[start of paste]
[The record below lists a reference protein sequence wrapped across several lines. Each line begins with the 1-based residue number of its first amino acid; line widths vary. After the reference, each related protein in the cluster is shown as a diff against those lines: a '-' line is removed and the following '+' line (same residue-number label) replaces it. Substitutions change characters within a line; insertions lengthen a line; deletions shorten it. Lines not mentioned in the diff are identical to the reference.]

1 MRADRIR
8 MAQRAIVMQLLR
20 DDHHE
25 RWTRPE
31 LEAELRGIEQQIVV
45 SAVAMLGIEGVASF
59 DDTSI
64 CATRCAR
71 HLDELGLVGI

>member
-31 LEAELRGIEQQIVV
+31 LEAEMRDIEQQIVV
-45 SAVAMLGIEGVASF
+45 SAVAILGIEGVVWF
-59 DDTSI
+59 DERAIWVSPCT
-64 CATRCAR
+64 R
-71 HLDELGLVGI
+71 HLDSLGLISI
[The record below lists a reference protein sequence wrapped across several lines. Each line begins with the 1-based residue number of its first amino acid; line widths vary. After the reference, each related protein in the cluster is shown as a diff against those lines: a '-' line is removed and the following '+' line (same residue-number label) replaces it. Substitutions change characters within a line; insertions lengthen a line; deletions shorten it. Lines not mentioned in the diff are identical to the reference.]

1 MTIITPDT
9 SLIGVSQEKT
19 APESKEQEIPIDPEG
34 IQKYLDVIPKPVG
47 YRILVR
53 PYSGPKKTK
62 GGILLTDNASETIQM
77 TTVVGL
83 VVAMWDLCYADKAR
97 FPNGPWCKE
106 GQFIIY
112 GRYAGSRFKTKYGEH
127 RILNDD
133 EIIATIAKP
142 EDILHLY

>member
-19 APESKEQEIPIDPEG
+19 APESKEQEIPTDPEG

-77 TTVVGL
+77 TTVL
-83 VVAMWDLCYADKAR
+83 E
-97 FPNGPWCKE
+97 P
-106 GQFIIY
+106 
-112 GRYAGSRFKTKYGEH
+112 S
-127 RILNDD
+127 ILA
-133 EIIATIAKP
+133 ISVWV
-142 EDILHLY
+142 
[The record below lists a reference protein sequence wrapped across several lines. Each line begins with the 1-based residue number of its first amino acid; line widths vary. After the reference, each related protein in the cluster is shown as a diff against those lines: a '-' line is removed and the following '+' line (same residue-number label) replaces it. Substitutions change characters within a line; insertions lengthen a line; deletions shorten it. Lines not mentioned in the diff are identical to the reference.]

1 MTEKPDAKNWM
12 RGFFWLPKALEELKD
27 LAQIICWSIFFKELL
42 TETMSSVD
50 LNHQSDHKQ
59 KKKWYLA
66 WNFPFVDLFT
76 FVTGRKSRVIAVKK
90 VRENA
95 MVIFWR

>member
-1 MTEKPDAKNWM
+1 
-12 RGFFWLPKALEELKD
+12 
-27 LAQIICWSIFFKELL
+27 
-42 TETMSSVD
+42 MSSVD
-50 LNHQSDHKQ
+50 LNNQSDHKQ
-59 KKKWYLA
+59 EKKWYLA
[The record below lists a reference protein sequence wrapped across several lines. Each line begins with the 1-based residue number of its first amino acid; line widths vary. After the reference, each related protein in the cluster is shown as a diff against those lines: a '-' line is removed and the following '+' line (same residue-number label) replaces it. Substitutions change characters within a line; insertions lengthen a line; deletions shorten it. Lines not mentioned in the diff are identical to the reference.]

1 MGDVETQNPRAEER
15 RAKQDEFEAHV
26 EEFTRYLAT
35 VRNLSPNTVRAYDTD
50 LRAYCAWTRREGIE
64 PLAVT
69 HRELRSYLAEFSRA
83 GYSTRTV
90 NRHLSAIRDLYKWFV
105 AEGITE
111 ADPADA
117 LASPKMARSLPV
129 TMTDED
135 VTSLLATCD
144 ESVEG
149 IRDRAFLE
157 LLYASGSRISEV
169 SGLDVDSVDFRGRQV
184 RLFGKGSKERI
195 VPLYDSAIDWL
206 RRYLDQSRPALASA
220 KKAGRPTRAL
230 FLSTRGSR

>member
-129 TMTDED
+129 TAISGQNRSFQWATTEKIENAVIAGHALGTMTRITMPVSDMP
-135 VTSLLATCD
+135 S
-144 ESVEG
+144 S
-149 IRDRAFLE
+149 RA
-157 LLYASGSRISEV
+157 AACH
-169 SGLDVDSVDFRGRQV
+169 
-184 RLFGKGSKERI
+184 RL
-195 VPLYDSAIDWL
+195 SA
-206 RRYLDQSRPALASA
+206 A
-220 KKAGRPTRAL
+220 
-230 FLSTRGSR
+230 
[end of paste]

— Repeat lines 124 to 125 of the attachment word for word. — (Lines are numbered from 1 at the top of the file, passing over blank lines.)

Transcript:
-220 KKAGRPTRAL
+220 